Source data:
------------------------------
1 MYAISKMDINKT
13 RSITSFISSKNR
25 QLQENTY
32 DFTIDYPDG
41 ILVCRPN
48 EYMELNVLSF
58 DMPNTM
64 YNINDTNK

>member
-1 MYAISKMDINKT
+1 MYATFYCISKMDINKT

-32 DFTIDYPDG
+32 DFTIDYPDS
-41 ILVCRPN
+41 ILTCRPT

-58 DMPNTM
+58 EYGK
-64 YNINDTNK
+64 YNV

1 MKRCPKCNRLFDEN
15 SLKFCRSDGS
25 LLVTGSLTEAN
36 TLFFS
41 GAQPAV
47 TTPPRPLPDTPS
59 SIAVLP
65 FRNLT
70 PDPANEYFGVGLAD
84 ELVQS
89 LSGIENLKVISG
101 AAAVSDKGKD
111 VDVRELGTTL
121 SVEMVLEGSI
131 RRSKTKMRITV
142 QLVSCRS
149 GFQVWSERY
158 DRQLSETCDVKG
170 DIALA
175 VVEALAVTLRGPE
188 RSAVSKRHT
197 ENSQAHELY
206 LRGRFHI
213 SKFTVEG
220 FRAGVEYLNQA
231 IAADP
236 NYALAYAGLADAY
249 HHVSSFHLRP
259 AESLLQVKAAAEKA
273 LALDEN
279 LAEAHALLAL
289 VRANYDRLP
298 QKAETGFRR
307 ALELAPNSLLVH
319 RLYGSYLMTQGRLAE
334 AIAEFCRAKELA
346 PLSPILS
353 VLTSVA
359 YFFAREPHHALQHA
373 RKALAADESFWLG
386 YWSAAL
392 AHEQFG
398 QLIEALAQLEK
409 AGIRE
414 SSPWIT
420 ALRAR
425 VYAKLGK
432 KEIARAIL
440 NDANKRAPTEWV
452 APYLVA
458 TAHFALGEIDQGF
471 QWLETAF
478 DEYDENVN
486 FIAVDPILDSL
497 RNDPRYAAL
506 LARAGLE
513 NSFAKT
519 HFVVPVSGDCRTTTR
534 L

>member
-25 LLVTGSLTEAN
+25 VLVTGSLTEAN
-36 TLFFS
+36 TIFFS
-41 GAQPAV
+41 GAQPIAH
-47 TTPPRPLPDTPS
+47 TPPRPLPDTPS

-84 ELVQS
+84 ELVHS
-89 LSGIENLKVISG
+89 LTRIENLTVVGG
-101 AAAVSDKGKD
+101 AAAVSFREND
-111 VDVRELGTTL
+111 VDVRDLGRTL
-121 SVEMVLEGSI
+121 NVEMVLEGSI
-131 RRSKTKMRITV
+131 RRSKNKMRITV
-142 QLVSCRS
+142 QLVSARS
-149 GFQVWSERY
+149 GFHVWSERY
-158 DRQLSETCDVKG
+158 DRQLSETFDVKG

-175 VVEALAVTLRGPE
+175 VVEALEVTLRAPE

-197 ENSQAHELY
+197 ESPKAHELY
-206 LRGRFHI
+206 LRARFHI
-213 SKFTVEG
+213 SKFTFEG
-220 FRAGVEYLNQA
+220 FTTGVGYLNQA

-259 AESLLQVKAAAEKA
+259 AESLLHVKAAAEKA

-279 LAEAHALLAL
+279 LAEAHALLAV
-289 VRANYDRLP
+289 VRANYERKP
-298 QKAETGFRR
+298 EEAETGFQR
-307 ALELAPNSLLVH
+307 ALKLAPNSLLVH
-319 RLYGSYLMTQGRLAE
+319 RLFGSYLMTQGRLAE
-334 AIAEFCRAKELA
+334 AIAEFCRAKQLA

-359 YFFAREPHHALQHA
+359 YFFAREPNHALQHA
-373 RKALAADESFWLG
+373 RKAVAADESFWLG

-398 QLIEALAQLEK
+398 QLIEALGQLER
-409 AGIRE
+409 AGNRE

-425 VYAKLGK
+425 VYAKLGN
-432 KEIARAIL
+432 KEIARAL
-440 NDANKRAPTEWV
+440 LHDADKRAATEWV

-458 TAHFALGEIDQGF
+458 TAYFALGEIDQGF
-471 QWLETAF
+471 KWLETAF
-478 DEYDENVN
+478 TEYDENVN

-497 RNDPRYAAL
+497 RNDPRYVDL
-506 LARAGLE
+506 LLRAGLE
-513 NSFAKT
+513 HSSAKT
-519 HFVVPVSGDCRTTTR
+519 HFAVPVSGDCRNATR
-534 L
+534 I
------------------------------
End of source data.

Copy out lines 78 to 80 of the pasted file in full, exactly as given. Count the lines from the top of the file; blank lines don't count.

534 L

>member
-25 LLVTGSLTEAN